Just a couple months after conducting a bond offering in February, Apple (NASDAQ: AAPL) is back to tap the capital markets once again. The last U.S. offering came in at $10 billion (it raised a modest $1 billion in Taiwan as well), and brought Apple's total debt to nearly $100 billion after including commercial paper, which is a short-term debt instrument often used for working capital purposes. After reporting earnings earlier this week, Apple filed a prospectus for another $7 billion offering.
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Here's how it priced out.
Data source: Prospectus.
While most of Apple's debt carries fixed coupon rates, it typically enters into interest rate swaps to effectively convert those to floaters. At the end of last quarter, Apple had $88.5 billion in term debt. Total debt including commercial paper was $98.5 billion. With this week's offering, total debt including commercial paper is approximately $105.5 billion.
Apple Park, the company's new corporate headquarters. Image source: Apple.
Wait, where'd all the money from the last offering go?
At the end 2016, Apple's domestic cash position was $15.9 billion. At the end of the first quarter (before this most recent offering), that figure was $17.2 billion. So if Apple raised $10 billion in February, where'd all that cash go?
Data source: SEC filings. Chart by author. Calendar quarters shown.
Share repurchases. Apple bought back roughly $7 billion worth of stock last quarter, consisting of $4 billion in open-market purchases and a fresh $3 billion accelerated share repurchase (ASR) program. ASR programs require a large upfront payment initially, before the investment bank completes the program in subsequent months. That's why Apple's domestic cash only increased by about $1.4 billion sequentially, despite raising $10 billion during the quarter.
Bond offerings are becoming more frequent
It's worth noting that the frequency of Apple's bond offerings is accelerating, and that trend isn't likely to let up anytime soon. The company now has about $60 billion of remaining authorization on its share repurchase program, but that figure will inevitably get updated in about a year. Meanwhile, domestic cash is at the low end of Apple's comfort level, which is usually around $15 billion. Every time domestic cash dips that low, it boosts it with debt.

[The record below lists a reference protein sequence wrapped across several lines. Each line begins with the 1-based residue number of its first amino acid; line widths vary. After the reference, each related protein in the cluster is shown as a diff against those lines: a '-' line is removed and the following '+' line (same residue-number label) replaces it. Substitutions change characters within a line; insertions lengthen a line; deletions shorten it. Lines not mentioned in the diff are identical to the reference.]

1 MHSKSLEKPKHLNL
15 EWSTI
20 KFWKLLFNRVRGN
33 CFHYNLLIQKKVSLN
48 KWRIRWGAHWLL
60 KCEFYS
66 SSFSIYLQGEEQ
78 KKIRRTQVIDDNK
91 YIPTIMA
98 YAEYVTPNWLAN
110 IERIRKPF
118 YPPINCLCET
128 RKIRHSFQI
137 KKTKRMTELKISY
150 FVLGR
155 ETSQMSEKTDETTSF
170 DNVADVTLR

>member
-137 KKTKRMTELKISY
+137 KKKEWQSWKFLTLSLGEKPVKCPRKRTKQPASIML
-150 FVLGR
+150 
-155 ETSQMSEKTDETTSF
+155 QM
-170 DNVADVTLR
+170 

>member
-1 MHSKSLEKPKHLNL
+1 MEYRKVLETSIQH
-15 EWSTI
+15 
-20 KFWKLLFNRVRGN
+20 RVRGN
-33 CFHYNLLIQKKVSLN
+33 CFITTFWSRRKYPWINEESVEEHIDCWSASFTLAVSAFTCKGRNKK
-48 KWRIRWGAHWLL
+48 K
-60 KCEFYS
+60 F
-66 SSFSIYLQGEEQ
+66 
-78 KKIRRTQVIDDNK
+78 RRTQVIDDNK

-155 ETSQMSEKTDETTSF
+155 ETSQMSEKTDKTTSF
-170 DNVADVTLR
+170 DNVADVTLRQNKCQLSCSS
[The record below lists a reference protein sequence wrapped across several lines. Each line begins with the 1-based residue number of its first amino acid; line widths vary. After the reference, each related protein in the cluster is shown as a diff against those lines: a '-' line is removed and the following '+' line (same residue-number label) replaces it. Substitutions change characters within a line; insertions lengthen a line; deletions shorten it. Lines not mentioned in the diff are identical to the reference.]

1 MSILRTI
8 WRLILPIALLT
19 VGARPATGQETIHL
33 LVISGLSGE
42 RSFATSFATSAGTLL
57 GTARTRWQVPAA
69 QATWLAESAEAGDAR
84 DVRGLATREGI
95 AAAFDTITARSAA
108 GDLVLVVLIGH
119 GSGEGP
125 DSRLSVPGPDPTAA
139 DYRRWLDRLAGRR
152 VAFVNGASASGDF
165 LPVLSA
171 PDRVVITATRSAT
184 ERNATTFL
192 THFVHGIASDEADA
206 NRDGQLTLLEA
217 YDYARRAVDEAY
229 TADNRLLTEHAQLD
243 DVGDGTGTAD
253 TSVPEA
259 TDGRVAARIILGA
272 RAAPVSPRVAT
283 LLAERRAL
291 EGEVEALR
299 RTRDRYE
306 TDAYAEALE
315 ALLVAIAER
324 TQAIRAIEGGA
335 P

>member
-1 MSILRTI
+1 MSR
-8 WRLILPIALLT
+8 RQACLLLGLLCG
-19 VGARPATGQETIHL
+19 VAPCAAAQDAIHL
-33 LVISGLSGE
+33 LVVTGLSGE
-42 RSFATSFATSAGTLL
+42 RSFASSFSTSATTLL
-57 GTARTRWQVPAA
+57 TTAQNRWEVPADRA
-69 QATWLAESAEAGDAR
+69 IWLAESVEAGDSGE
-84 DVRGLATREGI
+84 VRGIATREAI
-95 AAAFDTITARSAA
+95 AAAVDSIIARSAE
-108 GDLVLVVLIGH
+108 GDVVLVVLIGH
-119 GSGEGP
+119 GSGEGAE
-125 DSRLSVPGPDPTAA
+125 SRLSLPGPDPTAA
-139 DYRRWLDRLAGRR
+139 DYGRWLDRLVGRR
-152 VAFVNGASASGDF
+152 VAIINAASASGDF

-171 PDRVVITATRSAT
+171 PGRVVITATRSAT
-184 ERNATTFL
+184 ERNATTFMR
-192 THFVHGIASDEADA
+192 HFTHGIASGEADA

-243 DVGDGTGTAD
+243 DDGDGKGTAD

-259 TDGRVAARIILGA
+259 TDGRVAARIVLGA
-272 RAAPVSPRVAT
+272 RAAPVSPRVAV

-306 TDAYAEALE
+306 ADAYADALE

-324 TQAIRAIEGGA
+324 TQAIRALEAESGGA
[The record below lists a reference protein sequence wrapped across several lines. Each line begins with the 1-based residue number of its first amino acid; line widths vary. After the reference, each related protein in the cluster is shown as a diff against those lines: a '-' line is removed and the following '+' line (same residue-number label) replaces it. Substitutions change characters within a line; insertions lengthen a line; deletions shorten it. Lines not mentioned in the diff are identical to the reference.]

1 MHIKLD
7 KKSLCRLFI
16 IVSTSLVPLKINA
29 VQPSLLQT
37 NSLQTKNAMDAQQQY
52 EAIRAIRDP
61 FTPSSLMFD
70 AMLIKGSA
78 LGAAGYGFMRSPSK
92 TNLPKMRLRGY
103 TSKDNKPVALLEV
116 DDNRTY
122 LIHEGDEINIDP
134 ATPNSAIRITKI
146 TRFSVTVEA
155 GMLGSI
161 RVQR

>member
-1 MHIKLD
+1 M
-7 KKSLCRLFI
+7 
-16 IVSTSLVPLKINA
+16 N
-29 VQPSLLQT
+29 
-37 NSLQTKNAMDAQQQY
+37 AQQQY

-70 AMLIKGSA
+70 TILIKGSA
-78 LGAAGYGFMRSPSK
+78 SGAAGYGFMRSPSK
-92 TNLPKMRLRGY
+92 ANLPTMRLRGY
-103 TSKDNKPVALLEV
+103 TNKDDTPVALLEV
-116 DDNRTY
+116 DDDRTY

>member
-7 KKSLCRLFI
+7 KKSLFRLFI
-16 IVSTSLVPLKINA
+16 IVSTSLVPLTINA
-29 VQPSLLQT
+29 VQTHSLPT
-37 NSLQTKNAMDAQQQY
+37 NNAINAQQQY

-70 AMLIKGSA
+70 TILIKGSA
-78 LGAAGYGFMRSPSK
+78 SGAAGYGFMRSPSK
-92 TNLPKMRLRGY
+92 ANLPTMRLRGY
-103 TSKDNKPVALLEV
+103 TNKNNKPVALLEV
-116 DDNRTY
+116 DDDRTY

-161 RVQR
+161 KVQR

Over the past two years, Apple has repurchased on average $8.9 billion worth of stock per quarter, and with domestic cash running low, that begs the question of how much debt Apple will need to take out to keep funding the program.
Winning favors with Trump?
The ideal solution is the frequently discussed topic of repatriating some foreign cash. In the fall of last year, CEO Tim Cook said in a radio interview that Apple was actually already planning on repatriating several billion dollars as early as 2017, and that the company had "provisioned several billion dollars" to cover taxes. But that was before Donald Trump won the presidency, and since then Trump has talked an awful lot about a 10% repatriation tax. (The current repatriation tax rate is still 35%.) You can even see it scribbled on the whiteboard inthis picture taken in Steve Bannon's office earlier this week.
Separately, Apple just announced a plan to invest $1 billion in a fund intended to promote the creation of domestic manufacturing jobs, which is sure to win some political goodwill with our Tweeter in Chief.
That puts Apple in a precarious position, since the uncertainty will lead to inaction. You don't choose to repatriate at 35% if there is a very real possibility of a 10% tax on the horizon. In the meantime, Apple may just need to keep selling paper as it waits for more visibility around the tax environment.
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